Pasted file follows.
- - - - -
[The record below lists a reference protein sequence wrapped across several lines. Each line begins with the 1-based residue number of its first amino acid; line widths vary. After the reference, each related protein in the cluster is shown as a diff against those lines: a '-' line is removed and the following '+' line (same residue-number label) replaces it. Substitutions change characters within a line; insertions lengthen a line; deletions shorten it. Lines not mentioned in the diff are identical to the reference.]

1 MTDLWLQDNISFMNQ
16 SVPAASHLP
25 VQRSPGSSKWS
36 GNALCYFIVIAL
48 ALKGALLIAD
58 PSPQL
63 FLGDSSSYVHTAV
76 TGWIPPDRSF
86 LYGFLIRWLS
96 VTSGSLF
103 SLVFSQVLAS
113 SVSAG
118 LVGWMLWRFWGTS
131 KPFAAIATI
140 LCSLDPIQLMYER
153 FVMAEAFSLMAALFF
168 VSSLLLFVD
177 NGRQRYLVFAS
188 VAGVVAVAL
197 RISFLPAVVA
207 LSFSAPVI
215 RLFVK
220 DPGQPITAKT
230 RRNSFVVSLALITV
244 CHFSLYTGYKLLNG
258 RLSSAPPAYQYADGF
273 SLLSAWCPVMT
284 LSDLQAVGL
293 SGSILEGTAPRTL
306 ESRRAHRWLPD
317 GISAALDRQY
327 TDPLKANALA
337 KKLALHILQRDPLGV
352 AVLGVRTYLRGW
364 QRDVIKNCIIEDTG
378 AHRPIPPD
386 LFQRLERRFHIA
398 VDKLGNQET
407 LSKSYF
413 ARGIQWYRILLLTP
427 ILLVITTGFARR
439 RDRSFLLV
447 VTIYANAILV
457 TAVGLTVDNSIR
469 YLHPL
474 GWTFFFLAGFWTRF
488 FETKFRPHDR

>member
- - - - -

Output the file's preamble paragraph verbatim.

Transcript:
[The record below lists a reference protein sequence wrapped across several lines. Each line begins with the 1-based residue number of its first amino acid; line widths vary. After the reference, each related protein in the cluster is shown as a diff against those lines: a '-' line is removed and the following '+' line (same residue-number label) replaces it. Substitutions change characters within a line; insertions lengthen a line; deletions shorten it. Lines not mentioned in the diff are identical to the reference.]